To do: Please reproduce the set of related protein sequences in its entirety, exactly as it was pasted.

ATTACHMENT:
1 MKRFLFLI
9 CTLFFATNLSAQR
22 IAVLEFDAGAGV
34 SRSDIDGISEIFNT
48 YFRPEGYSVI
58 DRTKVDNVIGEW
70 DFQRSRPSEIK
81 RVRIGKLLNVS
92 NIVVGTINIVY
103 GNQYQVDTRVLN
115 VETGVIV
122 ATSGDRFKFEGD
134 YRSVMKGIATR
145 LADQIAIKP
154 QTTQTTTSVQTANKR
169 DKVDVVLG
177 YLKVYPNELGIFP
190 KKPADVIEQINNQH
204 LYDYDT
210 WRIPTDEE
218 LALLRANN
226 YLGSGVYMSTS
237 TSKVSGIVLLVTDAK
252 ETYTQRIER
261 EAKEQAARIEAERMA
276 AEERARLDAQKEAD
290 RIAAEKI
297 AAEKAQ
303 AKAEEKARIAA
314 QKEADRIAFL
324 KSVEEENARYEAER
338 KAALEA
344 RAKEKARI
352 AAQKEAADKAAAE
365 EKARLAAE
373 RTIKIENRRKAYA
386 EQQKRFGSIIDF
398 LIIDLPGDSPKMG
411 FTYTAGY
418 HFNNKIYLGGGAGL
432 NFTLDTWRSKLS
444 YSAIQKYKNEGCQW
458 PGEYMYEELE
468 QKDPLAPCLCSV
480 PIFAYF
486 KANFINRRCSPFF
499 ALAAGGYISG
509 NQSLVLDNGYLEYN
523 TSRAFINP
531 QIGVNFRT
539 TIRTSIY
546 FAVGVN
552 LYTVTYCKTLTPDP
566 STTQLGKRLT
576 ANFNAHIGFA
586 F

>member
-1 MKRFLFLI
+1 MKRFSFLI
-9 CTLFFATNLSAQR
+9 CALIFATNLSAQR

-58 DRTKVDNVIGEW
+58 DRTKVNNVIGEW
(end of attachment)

1 MKRFLFLI
9 CTLFFATNLSAQR
22 IAVLEFDAGAGV
34 SRSDIDGISEIFNT
48 YFRPEGYSVI
58 DRTKVDNVIGEW
70 DFQRSRPSEIK
81 RVRIGKLLNVS
92 NIVVGTINIVY
103 GNQYQVDTRVLN
115 VETGVIV
122 ATSGDRFKFEGD
134 YRSVMKGIATR
145 LADQIAIKP
154 QTTQTTTSVQTANKR
169 DKVDVVLG
177 YLKVYPNELGIFP
190 KKPADVIEQINNQH
204 LYDYDT
210 WRIPTDEE
218 LALLRANN
226 YLGSGVYMSTS
237 TSKVSGIVLLVTDAK
252 ETYTQRIER
261 EAKEQAARIEAERMA
276 AEERARLDAQKEAD
290 RIAAEKI
297 AAEKAQ
303 AKAEEKARIAA
314 QKEADRIAFL
324 KSVEEENARYEAER
338 KAALEA
344 RAKEKARI
352 AAQKEAADKAAAE
365 EKARLAAE
373 RTIKIENRRKAYA
386 EQQKRFGSIIDF
398 LIIDLPGDSPKMG
411 FTYTAGY
418 HFNNKIYLGGGAGL
432 NFTLDTWRSKLS
444 YSAIQKYKNEGCQW
458 PGEYMYEELE
468 QKDPLAPCLCSV
480 PIFAYF
486 KANFINRRCSPFF
499 ALAAGGYISG
509 NQSLVLDNGYLEYN
523 TSRAFINP
531 QIGVNFRT
539 TIRTSIY
546 FAVGVN
552 LYTVTYCKTLTPDP
566 STTQLGKRLT
576 ANFNAHIGFA
586 F

>member
-1 MKRFLFLI
+1 MKRFSFLI
-9 CTLFFATNLSAQR
+9 CALIFATNLSAQR

-58 DRTKVDNVIGEW
+58 DRTKVNNVIGEW